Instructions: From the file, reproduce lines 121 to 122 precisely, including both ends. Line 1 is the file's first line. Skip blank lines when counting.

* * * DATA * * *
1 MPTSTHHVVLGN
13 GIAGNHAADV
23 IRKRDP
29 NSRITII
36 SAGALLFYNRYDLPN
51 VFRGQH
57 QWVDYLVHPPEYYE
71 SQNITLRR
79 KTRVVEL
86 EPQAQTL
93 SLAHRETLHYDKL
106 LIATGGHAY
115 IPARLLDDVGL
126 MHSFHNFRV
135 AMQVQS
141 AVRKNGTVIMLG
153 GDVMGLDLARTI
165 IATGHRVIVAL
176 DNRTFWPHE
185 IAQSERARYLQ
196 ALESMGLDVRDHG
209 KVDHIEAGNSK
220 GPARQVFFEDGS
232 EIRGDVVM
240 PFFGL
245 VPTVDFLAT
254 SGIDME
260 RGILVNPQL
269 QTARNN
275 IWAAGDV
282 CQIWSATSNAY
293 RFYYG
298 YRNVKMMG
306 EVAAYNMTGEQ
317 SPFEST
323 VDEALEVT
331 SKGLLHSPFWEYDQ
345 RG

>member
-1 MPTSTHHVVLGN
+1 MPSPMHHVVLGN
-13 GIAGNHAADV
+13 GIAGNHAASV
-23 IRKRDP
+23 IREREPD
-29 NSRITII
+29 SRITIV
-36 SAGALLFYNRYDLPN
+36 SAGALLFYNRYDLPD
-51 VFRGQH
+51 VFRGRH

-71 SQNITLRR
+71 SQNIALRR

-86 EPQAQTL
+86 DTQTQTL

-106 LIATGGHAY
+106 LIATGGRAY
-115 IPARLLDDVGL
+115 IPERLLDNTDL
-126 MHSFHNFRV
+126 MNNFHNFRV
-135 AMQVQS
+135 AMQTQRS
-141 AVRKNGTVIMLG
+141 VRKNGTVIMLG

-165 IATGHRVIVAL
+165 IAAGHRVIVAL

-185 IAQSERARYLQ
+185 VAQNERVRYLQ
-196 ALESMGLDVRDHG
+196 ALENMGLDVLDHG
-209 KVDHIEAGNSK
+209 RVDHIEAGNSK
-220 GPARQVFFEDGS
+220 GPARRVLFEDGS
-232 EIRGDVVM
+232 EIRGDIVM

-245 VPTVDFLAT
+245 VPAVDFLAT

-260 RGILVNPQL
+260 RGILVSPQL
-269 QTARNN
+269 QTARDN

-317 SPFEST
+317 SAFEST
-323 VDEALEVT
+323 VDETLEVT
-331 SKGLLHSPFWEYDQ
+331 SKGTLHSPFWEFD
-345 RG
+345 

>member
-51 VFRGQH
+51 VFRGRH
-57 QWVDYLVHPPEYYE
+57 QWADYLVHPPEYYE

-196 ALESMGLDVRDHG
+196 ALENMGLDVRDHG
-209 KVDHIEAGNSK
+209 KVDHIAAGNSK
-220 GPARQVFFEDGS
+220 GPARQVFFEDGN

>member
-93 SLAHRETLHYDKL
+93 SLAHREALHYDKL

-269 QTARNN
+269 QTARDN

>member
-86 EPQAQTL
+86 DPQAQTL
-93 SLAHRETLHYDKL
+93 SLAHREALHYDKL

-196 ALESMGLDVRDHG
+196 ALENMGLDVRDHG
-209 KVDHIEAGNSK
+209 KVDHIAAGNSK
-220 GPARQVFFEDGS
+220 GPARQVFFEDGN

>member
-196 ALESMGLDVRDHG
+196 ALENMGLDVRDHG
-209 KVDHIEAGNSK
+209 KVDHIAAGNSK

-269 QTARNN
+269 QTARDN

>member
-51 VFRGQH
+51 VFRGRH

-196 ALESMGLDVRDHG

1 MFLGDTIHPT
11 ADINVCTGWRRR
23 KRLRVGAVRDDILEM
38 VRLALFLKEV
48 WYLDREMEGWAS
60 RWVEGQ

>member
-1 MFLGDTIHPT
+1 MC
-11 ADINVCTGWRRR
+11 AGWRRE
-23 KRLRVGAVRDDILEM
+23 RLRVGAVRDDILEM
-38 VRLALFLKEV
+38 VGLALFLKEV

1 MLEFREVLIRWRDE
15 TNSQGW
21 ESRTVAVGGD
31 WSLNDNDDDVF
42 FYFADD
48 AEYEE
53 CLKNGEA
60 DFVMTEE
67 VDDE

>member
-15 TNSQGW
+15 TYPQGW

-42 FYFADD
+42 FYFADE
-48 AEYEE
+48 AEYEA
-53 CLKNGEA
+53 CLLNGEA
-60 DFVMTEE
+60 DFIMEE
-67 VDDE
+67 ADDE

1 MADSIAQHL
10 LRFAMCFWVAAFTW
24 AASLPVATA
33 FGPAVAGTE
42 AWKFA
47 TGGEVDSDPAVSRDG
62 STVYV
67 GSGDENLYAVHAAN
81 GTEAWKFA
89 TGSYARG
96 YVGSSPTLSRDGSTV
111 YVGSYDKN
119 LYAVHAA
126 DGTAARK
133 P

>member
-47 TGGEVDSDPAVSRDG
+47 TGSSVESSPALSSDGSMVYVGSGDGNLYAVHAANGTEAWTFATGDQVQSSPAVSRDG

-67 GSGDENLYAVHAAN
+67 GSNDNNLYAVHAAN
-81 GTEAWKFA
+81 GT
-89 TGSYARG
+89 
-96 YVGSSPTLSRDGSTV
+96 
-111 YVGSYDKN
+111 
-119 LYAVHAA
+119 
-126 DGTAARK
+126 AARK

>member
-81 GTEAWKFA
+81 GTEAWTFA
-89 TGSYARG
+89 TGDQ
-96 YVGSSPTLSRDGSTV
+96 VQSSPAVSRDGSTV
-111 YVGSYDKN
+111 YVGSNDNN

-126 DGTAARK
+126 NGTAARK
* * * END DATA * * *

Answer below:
+196 ALENMGLDVRDHG
-209 KVDHIEAGNSK